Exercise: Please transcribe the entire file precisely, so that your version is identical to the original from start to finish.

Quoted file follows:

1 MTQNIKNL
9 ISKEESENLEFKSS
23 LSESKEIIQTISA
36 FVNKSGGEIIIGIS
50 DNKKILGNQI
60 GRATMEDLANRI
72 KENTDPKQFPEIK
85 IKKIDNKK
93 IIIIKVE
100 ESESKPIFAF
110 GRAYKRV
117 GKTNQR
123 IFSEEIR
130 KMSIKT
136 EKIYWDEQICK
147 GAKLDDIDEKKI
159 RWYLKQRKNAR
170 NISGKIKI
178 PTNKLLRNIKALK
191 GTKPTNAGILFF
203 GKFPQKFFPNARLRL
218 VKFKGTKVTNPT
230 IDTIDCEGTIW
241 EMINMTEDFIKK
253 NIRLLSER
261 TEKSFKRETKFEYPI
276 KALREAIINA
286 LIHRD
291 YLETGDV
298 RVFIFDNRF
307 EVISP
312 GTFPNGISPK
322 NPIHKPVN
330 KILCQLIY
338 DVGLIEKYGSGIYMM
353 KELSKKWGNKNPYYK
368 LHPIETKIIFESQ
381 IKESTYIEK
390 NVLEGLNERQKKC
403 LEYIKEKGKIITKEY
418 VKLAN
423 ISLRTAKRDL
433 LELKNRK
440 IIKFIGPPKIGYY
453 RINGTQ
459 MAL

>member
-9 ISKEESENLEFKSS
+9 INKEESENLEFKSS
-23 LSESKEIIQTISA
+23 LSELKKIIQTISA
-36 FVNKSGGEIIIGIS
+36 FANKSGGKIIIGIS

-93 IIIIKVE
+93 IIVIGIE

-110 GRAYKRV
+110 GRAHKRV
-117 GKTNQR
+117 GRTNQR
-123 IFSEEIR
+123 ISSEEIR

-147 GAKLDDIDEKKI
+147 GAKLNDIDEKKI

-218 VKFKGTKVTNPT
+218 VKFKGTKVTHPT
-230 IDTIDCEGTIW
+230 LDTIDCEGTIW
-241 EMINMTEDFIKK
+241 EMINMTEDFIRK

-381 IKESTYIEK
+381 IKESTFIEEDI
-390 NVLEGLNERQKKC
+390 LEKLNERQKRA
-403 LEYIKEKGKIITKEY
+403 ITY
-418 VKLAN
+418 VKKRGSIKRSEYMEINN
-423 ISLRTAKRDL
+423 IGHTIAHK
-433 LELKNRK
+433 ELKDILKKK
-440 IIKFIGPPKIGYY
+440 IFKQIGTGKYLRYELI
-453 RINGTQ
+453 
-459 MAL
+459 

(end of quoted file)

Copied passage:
1 MTQNIKNL
9 ISKEESENLEFKSS
23 LSESKEIIQTISA
36 FVNKSGGEIIIGIS
50 DNKKILGNQI
60 GRATMEDLANRI
72 KENTDPKQFPEIK
85 IKKIDNKK
93 IIIIKVE
100 ESESKPIFAF
110 GRAYKRV
117 GKTNQR
123 IFSEEIR
130 KMSIKT
136 EKIYWDEQICK
147 GAKLDDIDEKKI
159 RWYLKQRKNAR
170 NISGKIKI
178 PTNKLLRNIKALK
191 GTKPTNAGILFF
203 GKFPQKFFPNARLRL
218 VKFKGTKVTNPT
230 IDTIDCEGTIW
241 EMINMTEDFIKK
253 NIRLLSER
261 TEKSFKRETKFEYPI
276 KALREAIINA
286 LIHRD
291 YLETGDV
298 RVFIFDNRF
307 EVISP
312 GTFPNGISPK
322 NPIHKPVN
330 KILCQLIY
338 DVGLIEKYGSGIYMM
353 KELSKKWGNKNPYYK
368 LHPIETKIIFESQ
381 IKESTYIEK
390 NVLEGLNERQKKC
403 LEYIKEKGKIITKEY
418 VKLAN
423 ISLRTAKRDL
433 LELKNRK
440 IIKFIGPPKIGYY
453 RINGTQ
459 MAL

>member
-9 ISKEESENLEFKSS
+9 INKEESENLEFKSS
-23 LSESKEIIQTISA
+23 LSELKKIIQTISA
-36 FVNKSGGEIIIGIS
+36 FANKSGGKIIIGIS

-93 IIIIKVE
+93 IIVIGIE

-110 GRAYKRV
+110 GRAHKRV
-117 GKTNQR
+117 GRTNQR
-123 IFSEEIR
+123 ISSEEIR

-147 GAKLDDIDEKKI
+147 GAKLNDIDEKKI

-218 VKFKGTKVTNPT
+218 VKFKGTKVTHPT
-230 IDTIDCEGTIW
+230 LDTIDCEGTIW
-241 EMINMTEDFIKK
+241 EMINMTEDFIRK

-381 IKESTYIEK
+381 IKESTFIEEDI
-390 NVLEGLNERQKKC
+390 LEKLNERQKRA
-403 LEYIKEKGKIITKEY
+403 ITY
-418 VKLAN
+418 VKKRGSIKRSEYMEINN
-423 ISLRTAKRDL
+423 IGHTIAHK
-433 LELKNRK
+433 ELKDILKKK
-440 IIKFIGPPKIGYY
+440 IFKQIGTGKYLRYELI
-453 RINGTQ
+453 
-459 MAL
+459 